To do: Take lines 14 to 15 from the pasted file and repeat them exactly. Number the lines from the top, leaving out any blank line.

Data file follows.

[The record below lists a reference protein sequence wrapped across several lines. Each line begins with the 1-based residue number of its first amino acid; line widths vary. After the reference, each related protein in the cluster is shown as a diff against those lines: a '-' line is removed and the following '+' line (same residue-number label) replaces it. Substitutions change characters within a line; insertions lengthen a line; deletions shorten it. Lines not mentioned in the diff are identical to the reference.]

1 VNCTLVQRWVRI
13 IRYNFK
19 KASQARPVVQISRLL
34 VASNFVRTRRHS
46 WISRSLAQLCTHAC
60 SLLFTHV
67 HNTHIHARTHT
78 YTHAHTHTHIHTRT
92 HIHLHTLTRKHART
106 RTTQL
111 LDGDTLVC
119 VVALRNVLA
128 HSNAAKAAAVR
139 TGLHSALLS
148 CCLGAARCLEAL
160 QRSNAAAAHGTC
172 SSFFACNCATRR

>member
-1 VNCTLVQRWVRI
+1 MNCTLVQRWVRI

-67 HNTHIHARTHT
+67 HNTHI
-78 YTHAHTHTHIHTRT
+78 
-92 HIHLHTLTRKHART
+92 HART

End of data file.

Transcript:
128 HSNAAKAAAVR
139 TGLHSALLS